Take three whole numbers. The differences between them give you three new numbers. Find the differences between the new numbers and keep repeating this. What happens?
A particular technique for solving Sudoku puzzles, known as "naked pair", is explained in this easy-to-read article.
A pair of Sudoku puzzles that together lead to a complete solution.
The items in the shopping basket add and multiply to give the same amount. What could their prices be?
Solve this Sudoku puzzle whose clues are in the form of sums of the numbers which should appear in diagonal opposite cells.
This Sudoku puzzle can be solved with the help of small clue-numbers on the border lines between pairs of neighbouring squares of the grid.
This Sudoku, based on differences. Using the one clue number can you find the solution?
The puzzle can be solved by finding the values of the unknown digits (all indicated by asterisks) in the squares of the $9\times9$ grid.
Place the 16 different combinations of cup/saucer in this 4 by 4 arrangement so that no row or column contains more than one cup or saucer of the same colour.
Special clue numbers related to the difference between numbers in two adjacent cells and values of the stars in the "constellation" make this a doubly interesting problem.
Use the differences to find the solution to this Sudoku.
A Latin square of order n is an array of n symbols in which each symbol occurs exactly once in each row and exactly once in each column.
Four small numbers give the clue to the contents of the four surrounding cells.
Here is a Sudoku with a difference! Use information about lowest common multiples to help you solve it.
This Sudoku requires you to do some working backwards before working forwards.
Rather than using the numbers 1-9, this sudoku uses the nine different letters used to make the words "Advent Calendar".
You are given the Lowest Common Multiples of sets of digits. Find the digits and then solve the Sudoku.
Try to solve this very difficult problem and then study our two suggested solutions. How would you use your knowledge to try to solve variants on the original problem?
A cinema has 100 seats. Show how it is possible to sell exactly 100 tickets and take exactly £100 if the prices are £10 for adults, 50p for pensioners and 10p for children.
A pair of Sudokus with lots in common. In fact they are the same problem but rearranged. Can you find how they relate to solve them both?
Given the products of diagonally opposite cells - can you complete this Sudoku?
Can you use your powers of logic and deduction to work out the missing information in these sporty situations?
Each of the main diagonals of this sudoku must contain the numbers 1 to 9 and each rectangle width the numbers 1 to 4.
Use the clues about the shaded areas to help solve this sudoku
A few extra challenges set by some young NRICH members.
In this Sudoku, there are three coloured "islands" in the 9x9 grid. Within each "island" EVERY group of nine cells that form a 3x3 square must contain the numbers 1 through 9.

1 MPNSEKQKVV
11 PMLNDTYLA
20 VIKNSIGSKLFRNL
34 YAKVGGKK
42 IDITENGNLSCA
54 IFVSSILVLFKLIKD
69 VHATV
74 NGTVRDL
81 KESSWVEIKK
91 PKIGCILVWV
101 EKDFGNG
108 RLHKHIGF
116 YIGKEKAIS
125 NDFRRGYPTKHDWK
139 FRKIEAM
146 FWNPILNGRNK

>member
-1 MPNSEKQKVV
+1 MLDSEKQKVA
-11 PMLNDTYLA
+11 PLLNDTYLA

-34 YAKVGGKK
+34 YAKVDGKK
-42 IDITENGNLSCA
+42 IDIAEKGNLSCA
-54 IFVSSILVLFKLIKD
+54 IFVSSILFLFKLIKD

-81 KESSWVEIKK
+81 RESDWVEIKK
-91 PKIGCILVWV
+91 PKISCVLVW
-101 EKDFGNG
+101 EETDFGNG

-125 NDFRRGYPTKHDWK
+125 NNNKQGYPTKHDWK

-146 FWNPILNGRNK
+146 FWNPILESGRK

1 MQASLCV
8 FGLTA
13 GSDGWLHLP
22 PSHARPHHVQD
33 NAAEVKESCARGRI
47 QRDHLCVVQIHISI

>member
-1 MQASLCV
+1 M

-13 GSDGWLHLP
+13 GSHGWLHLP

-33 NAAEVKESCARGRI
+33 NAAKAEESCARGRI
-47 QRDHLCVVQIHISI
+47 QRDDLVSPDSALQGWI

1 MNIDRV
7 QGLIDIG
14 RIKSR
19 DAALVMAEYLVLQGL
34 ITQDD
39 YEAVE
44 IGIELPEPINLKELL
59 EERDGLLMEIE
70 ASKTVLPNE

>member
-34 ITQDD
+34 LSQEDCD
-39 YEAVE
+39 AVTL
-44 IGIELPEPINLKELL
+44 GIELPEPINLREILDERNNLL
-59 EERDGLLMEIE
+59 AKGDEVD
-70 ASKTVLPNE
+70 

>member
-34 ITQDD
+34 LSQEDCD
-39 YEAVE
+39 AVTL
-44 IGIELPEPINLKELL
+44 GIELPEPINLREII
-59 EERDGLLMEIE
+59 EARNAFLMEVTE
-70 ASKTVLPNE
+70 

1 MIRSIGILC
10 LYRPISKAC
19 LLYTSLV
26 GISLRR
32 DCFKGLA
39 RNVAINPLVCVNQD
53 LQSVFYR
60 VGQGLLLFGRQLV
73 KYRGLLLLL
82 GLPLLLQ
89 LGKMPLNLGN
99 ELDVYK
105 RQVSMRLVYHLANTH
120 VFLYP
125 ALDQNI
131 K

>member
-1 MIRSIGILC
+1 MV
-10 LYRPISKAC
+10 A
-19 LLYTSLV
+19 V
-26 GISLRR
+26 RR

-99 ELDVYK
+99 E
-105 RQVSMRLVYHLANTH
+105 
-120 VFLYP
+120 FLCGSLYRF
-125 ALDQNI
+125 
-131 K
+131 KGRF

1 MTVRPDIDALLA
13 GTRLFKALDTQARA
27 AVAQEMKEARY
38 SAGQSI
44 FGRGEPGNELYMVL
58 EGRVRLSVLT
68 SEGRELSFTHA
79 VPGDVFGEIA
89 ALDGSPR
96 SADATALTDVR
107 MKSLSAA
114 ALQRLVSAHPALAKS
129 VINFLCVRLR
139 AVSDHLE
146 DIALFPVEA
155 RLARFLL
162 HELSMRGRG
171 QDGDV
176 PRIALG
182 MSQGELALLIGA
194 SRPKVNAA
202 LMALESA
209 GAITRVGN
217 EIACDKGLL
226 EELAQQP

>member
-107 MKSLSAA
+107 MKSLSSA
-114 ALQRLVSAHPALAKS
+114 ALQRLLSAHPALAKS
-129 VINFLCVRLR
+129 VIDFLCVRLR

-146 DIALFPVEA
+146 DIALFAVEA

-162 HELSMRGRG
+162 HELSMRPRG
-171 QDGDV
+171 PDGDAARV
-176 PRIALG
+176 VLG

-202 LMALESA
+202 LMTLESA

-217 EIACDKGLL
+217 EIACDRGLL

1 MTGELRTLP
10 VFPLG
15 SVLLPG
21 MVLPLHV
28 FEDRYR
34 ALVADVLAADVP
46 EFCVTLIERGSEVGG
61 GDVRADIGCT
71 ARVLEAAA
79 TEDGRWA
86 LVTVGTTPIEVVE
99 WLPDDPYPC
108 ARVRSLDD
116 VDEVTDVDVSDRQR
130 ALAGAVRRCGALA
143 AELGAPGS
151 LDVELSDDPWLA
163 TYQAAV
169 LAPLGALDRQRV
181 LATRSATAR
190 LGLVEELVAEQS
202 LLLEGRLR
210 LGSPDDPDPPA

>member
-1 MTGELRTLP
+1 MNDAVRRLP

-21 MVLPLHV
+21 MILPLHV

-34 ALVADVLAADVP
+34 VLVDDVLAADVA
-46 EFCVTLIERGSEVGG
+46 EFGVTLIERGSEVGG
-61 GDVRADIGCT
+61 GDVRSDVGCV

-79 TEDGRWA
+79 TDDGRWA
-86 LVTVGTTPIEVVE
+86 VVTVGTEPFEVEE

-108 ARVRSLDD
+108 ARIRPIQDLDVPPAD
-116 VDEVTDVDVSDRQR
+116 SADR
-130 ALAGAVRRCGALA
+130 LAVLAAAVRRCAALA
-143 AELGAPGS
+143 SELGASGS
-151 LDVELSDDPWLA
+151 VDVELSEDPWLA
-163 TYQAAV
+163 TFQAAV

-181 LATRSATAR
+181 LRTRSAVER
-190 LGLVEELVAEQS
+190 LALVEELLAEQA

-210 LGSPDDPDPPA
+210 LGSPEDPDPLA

Bellringers have a special way to write down the patterns they ring. Learn about these patterns and draw some of your own.
A Sudoku that uses transformations as supporting clues.
Explore this how this program produces the sequences it does. What are you controlling when you change the values of the variables?
A Sudoku with clues as ratios or fractions.
Find all the ways of placing the numbers 1 to 9 on a W shape, with 3 numbers on each leg, so that each set of 3 numbers has the same total.
A Sudoku with clues as ratios.
Use the interactivity to listen to the bells ringing a pattern. Now it's your turn! Play one of the bells yourself. How do you know when it is your turn to ring?
You need to find the values of the stars before you can apply normal Sudoku rules.
Find out about Magic Squares in this article written for students. Why are they magic?!
Make your own double-sided magic square. But can you complete both sides once you've made the pieces?
This Sudoku combines all four arithmetic operations.
This is a variation of sudoku which contains a set of special clue-numbers. Each set of 4 small digits stands for the numbers in the four cells of the grid adjacent to this set.
Each clue in this Sudoku is the product of the two numbers in adjacent cells.
Two sudokus in one. Challenge yourself to make the necessary connections.
In this article, the NRICH team describe the process of selecting solutions for publication on the site.
Advent Calendar 2011 - a mathematical activity for each day during the run-up to Christmas.
If you take a three by three square on a 1-10 addition square and multiply the diagonally opposite numbers together, what is the difference between these products. Why?
An extra constraint means this Sudoku requires you to think in diagonals as well as horizontal and vertical lines and boxes of nine.
Four numbers on an intersection that need to be placed in the surrounding cells. That is all you need to know to solve this sudoku.
A Sudoku with a twist.
60 pieces and a challenge. What can you make and how many of the pieces can you use creating skeleton polyhedra?
Just four procedures were used to produce a design. How was it done? Can you be systematic and elegant so that someone can follow your logic?
A Sudoku with clues as ratios.
The letters of the word ABACUS have been arranged in the shape of a triangle. How many different ways can you find to read the word ABACUS from this triangular pattern?